In The Koch Papers: My Fight Against Anti- Semitism, former New York City Mayor Edward I. Koch has compiled a collection of his responses to anti-Semitism over the past thirty-five years. In collaboration with Rafael Medoff, Director of the David S. Wyman Institute for Holocaust Studies, Koch has assembled representative speeches, personal letters, and both private and published essays to illustrate how, as both an elected official and as a citizen, he fought anti-Jewish bigotry. As one would expect of a three-term mayor and before that a long-time member of the U.S. House of Representatives, his files are voluminous, and he has divided his observations into three categories: confronting anti-Semitism in New York City; responding in the United States and abroad; and challenging those who would deny or otherwise minimize the Holocaust.
Koch’s moral compass is always in the “on” position. He is an arbiter (“We have removed the community sanction of social disgrace and it is a disgrace that we have done that”) and an admirer (“the greatest heroes of all times are heroes because they have stood up to evil”), an appraiser (“… our legislators prattle about confronting bias…but when they are given an opportunity to stand up and be counted, they retreat into silence”), and an adversary (“…the salesmen of hate…have brought their racial road show into Crown Heights”). But his most endearing revelations involve his passions: support for those Jews trapped in the Soviet Union; repulsion for the new anti-Semitism (“now most acceptable in intellectual leftist circles”); and reverence for Israel’s role as a sanctuary (“…never again, so long as there is a State of Israel, will the Jews be abandoned as they were during the Holocaust”).
This is vintage Koch: provocative, fervent, controversial, opinionated. The repetitiveness of language in several of his pieces conveys genuineness, because his views are so consistent. But what he also reveals is his concern for why the blot of anti-Semitism requires vigilance and resolute response. Anti-Semitism is not simply a Jewish issue, Koch writes, but a recurring phenomenon meriting a global response: “In the 1930’s, the western European countries concluded Jew-bashing was unimportant. Their inaction ultimately resulted in not only the rise of Nazism in Germany, but willing collaborators in their own backyards.” Zachor! Never again!
On the security of Israel
Noel Kriftcher: In your book you wrote, in 1991, “…our legislatures prattle about confronting bias-racial, ethnic, religious and gender-but when given the chance to stand up and be counted, they retreat into silence.” Who are the heroes who are around today whom you would consider to be the ones who do not remain silent?
Edward I. Koch: Bush. In terms of concern about the security of Israel and the survival of the Jews, there has never been a president as concerned about the security of the State of Israel. Next in line would be Ronald Reagan. Third would be Clinton, and I’m not aware of anyone I could add to that list.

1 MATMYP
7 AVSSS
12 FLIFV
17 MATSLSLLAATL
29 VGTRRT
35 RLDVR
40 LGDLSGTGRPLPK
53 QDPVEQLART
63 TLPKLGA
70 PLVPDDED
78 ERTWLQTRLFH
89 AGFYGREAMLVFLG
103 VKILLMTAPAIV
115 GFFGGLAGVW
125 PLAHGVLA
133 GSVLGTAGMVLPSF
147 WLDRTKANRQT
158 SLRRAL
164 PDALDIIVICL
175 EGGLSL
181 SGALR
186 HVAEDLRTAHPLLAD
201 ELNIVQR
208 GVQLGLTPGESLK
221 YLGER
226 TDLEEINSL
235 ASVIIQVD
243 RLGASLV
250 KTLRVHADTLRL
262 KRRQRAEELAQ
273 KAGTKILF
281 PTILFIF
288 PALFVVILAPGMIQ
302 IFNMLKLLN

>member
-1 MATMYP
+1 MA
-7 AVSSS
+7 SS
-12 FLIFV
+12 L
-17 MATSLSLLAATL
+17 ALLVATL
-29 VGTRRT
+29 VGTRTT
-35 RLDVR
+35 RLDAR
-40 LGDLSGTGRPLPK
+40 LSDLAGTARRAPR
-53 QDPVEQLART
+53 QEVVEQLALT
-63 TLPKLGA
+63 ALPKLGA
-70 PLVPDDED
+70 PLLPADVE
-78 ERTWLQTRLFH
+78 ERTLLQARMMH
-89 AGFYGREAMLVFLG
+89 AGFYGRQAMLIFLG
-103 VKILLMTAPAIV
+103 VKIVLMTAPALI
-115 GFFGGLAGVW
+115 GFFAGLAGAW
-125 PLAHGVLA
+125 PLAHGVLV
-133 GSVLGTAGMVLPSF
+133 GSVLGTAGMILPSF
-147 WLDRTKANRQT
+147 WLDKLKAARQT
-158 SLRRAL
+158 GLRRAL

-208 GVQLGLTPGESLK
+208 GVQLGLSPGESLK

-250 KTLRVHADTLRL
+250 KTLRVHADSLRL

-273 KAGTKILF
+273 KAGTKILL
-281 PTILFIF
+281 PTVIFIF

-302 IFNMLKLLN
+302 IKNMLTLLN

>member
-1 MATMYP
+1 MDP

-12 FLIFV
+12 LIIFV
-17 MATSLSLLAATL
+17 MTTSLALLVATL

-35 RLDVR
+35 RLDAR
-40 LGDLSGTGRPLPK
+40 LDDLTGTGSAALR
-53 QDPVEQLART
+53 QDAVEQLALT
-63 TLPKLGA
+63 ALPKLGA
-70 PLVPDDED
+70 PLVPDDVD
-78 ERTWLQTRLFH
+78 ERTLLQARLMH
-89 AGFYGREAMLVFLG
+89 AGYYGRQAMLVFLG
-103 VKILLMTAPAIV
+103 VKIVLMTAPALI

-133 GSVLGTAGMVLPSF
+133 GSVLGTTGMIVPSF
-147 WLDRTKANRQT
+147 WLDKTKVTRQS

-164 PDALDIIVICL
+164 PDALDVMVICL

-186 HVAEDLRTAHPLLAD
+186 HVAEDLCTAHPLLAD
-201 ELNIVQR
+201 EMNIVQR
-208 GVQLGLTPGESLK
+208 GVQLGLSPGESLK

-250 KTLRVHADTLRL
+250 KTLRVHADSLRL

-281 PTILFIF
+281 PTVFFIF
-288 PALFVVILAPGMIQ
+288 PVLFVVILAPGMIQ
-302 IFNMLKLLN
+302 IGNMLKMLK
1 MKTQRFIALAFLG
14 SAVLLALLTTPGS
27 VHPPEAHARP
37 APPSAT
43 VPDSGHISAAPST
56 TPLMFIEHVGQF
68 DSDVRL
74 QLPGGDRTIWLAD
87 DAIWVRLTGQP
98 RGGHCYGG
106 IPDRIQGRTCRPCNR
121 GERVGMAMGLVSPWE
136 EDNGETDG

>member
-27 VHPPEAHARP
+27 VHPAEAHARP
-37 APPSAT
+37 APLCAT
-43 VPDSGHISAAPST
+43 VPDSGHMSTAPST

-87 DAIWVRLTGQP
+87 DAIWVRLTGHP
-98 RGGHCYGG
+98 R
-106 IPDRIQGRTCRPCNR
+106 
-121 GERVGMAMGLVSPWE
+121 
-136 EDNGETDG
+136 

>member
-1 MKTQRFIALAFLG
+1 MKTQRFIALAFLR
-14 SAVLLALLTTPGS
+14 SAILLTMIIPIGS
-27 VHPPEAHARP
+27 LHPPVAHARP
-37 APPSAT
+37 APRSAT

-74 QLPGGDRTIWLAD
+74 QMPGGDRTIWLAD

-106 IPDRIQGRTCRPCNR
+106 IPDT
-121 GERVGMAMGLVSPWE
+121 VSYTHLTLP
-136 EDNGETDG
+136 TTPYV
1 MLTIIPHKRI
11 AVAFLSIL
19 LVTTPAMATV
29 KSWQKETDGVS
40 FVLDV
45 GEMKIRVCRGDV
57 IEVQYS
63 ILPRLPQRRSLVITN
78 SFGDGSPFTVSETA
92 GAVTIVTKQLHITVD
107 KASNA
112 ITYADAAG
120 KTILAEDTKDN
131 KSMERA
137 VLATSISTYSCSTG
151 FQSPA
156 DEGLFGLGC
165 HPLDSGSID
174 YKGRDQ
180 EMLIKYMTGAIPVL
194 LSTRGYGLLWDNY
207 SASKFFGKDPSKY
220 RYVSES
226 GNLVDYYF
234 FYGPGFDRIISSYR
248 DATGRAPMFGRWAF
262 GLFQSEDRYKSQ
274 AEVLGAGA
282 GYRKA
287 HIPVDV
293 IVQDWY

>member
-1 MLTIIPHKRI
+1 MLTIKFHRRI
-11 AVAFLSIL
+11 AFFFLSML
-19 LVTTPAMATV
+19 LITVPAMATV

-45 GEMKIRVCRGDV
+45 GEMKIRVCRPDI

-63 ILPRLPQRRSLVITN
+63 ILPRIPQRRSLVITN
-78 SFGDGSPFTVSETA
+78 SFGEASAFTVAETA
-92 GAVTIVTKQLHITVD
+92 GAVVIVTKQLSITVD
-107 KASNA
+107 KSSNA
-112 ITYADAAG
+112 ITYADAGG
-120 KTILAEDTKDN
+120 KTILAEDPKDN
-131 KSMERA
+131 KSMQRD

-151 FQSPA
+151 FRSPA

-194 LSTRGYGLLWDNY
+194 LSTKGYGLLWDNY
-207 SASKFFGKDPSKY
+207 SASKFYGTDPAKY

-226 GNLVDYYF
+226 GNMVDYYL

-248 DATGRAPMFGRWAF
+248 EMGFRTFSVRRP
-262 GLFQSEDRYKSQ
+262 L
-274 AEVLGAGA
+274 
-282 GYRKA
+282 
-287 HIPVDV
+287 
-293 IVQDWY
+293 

On anti-Semitism at home and abroad
NK: In his book called The Return of Anti-Semitism, Gabriel Schoenfeld writes that what he calls ‘the American exception’ is coming to an end. His feeling is that the surge of anti-Semitism is such that it will eventually reach here. How do you feel about it?
EIK: Well, I keep saying that we are living in the Golden Age here in America, that Jews have risen to the highest of positions…Joe Lieberman was more popular than Gore.…[But] in Europe there’s no question. The shock is in England, the academic class, the upper classes, absolutely terrible, and there was a report that Blair before he left office, got a report from a number of members of Parliament who were not Jewish that they were shocked by the extent of anti-Semitism in Great Britain… Anyway, I hope it’s not true. I’m just keeping my eyes open.
On the importance of remembering the past
NK: You refer a number of times in the book to the importance of remembering the past. Zachor.
EIK: Oh yes, zachor. I’ll tell you what it goes back to. [When I was Mayor] I went every year to the commemoration devoted to the Warsaw Ghetto uprising. One of the things that always occurs is about a hundred women are lined up on both sides of the synagogue and they walk down the aisle to light candles for the six million. These are Jewish women who are survivors of the concentration camps, and they’re very tiny women. And I said to myself, ‘My God, how could they have survived? These little, sweet kindly women?’ I was Mayor at the time…where I was sitting in the front row they would stop and touch me. I was overwhelmed. It was so sweet. And I said to myself, ‘We have got to make sure when they’re dead that there is a way for people to understand what happened.’ We see them, but they’re going to be gone, and that’s why it has got to be captured, in books and speeches, on comments, every year.
NK: Why this book, and why now?
EIK: Well, I love writing…I’m not the best writer, but I’m not bad…so I’ll just have to add my contribution. What bothers me is that Jewish kids are not as involved with Israel as they were ten, fifteen years ago, and they should become involved. Not in the sense of aliyah and going there but like me, recognizing that it is a central part of our very existence, because it ensures the continuity of the Jewish people. I know that every night there are communities out there…where the people are frightened and they may have to leave overnight, and only one country will take them. And that’s why we are so concerned about the security of Israel.
JBW: Thank you, Mr. Mayor.